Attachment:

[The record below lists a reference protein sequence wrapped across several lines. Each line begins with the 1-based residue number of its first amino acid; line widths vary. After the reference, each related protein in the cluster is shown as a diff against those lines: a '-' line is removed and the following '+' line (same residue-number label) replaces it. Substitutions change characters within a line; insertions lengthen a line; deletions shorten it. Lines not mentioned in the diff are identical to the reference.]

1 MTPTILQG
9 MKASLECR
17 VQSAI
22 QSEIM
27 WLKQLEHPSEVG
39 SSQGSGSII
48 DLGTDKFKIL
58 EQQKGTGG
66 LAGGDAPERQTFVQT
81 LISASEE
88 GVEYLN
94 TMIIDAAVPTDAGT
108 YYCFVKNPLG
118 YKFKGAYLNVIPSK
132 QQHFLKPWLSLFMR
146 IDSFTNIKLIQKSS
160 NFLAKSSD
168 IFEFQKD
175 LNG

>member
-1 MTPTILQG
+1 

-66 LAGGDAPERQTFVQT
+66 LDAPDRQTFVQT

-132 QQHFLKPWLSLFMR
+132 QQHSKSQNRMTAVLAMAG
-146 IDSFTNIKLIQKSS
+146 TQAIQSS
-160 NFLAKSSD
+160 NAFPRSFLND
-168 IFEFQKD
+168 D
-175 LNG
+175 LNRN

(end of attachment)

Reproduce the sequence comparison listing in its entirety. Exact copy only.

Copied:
[The record below lists a reference protein sequence wrapped across several lines. Each line begins with the 1-based residue number of its first amino acid; line widths vary. After the reference, each related protein in the cluster is shown as a diff against those lines: a '-' line is removed and the following '+' line (same residue-number label) replaces it. Substitutions change characters within a line; insertions lengthen a line; deletions shorten it. Lines not mentioned in the diff are identical to the reference.]

1 MTPTILQG
9 MKASLECR
17 VQSAI
22 QSEIM
27 WLKQLEHPSEVG
39 SSQGSGSII
48 DLGTDKFKIL
58 EQQKGTGG
66 LAGGDAPERQTFVQT
81 LISASEE
88 GVEYLN
94 TMIIDAAVPTDAGT
108 YYCFVKNPLG
118 YKFKGAYLNVIPSK
132 QQHFLKPWLSLFMR
146 IDSFTNIKLIQKSS
160 NFLAKSSD
168 IFEFQKD
175 LNG

>member
-1 MTPTILQG
+1 

-66 LAGGDAPERQTFVQT
+66 LDAPDRQTFVQT

-132 QQHFLKPWLSLFMR
+132 QQHSKSQNRMTAVLAMAG
-146 IDSFTNIKLIQKSS
+146 TQAIQSS
-160 NFLAKSSD
+160 NAFPRSFLND
-168 IFEFQKD
+168 D
-175 LNG
+175 LNRN